As appreciation grows for the contribution of real-world evidence (RWE) and real-world data (RWD) to clinical research, the application of RWE/RWD within this space is treated with circumspection. To help stakeholders confidently explore the benefits of adopting real-world evidence applications, Jeff Trotter, Senior Vice President, Worldwide Evidence, has been identifying key trends within the industry.
This is the first in Jeff Trotter’s five-part blog series, “2020 Predictions in Real-World Evidence.”
Before we dive into prognostications about what others have already dubbed the Decade of Data, let’s take a look at how last year’s predictions fared.
- Improved Clinical and Commercial Collaboration: 8/10. Here, I was focusing on the evolving role of RWE and RWD in spurring increased organizational collaboration across the clinical-commercial development continuum. As I stated last year, there will always be differing comfort zones and experience-based perspectives. That said, I continue to see progressive life-sciences companies challenge traditional organizational structures and embrace the potential strategic and operational advantages of RWE and RWD at key inflection points during the product life cycle. While I think there remains considerable progress to be achieved, on this 2019 prediction, I give myself a generous 8/10.
- Repurposing Clinical Trial “Leftovers”: 3/10. This was my #1 idea for the previous decade (one per decade tending to be all I can muster). It was all about leveraging randomized control trial (RCT) screen failures to pre-populate observational studies and registries, and I still think this is a no-brainer. However, I haven’t seen strong progress toward adoption of this suggestion. Maybe I’m underestimating the hurdles to interdepartmental collaboration. Regrettably, I give myself a 3/10: good idea but perhaps still not ready for prime time.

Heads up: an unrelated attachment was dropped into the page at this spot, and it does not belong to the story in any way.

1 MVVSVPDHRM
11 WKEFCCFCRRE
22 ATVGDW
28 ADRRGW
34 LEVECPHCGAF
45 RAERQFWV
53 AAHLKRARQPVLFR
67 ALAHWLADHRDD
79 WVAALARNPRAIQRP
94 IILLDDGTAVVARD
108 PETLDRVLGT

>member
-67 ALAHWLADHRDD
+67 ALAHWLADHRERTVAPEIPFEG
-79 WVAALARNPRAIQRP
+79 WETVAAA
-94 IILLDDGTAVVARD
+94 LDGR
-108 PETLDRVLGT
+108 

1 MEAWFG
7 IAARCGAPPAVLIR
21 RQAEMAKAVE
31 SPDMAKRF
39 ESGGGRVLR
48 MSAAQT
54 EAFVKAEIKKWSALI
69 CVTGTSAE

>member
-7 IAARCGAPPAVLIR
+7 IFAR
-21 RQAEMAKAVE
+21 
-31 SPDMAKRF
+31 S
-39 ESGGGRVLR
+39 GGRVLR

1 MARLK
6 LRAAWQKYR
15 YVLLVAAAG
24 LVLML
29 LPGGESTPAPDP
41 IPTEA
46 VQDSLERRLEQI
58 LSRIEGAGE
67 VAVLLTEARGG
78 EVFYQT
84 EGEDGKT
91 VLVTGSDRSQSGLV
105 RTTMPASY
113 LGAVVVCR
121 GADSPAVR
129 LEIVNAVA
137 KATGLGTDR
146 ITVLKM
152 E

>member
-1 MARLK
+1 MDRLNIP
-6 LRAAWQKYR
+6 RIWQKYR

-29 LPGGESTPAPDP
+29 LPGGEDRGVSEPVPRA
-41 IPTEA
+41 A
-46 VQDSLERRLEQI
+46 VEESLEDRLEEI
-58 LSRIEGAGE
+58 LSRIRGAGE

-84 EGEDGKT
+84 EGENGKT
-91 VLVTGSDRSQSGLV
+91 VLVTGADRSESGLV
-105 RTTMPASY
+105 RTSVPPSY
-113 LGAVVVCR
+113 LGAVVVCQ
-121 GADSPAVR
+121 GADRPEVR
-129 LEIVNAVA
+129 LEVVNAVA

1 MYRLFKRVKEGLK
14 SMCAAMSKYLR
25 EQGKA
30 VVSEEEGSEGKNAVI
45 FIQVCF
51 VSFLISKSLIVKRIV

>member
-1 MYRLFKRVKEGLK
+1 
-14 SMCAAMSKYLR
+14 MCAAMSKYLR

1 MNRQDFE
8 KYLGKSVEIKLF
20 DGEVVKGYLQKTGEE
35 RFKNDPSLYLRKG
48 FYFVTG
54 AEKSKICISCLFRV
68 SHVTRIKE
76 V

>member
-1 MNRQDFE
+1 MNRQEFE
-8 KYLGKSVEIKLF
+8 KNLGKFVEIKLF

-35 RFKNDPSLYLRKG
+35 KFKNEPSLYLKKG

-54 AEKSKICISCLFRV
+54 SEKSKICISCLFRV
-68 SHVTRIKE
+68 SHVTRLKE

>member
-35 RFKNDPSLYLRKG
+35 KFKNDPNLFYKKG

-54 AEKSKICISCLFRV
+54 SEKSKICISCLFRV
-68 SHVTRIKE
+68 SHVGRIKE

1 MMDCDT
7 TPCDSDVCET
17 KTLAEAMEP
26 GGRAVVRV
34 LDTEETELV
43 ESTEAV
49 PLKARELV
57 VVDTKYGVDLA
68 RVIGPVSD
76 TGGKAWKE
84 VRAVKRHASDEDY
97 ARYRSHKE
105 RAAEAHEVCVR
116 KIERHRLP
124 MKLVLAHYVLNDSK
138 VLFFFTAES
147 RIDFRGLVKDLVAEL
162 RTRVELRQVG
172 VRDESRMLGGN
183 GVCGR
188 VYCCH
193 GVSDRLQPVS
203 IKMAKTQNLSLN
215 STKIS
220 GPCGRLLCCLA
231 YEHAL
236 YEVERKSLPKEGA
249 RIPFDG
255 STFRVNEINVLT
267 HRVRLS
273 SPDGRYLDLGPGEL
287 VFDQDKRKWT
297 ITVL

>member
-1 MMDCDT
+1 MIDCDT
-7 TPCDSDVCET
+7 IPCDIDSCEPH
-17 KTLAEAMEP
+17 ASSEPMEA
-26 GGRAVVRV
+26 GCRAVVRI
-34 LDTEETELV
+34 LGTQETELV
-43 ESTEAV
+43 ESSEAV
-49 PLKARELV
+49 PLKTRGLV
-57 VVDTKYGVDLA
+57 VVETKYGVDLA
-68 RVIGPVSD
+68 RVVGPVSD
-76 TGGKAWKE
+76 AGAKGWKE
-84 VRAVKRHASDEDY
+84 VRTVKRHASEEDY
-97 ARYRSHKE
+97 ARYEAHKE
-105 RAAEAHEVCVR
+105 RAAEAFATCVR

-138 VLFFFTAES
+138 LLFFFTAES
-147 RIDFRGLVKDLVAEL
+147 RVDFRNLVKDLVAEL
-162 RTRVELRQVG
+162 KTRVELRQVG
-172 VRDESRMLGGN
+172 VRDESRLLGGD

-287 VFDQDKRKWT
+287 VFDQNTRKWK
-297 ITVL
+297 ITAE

- RWE COE ASAP: 6/10. Formally establishing a Center of Excellence (COE) to coordinate a company’s RWE/RWD aspirations and applications takes organizational collaboration to another level. Such a commitment will establish a solid and purposeful bridge between the organization’s clinical and commercial teams. I’m seeing companies adopt this philosophy of bridging the space between clinical and commercial; however, many are still experimenting to identify the particular bridge that works best for their unique culture. Seeing this trend as a work-in-progress, I give myself a conservative 6 out of 10.
- Way Beyond the Pill: 7/10. With this prediction, I was acknowledging the increasing adoption of patient-centric technology to enhance a medical product’s therapeutic benefit. I’m seeing fascinating new technologies being developed as both freestanding and integrated solutions. However, many fall short of documenting clinical, economic, and/or humanistic value. I’ll take a 7 out of 10 on this one.
What do you foresee as trends in real-world evidence 2020? Come back for the next installment in our blog series to read Jeff’s first prediction for 2020.
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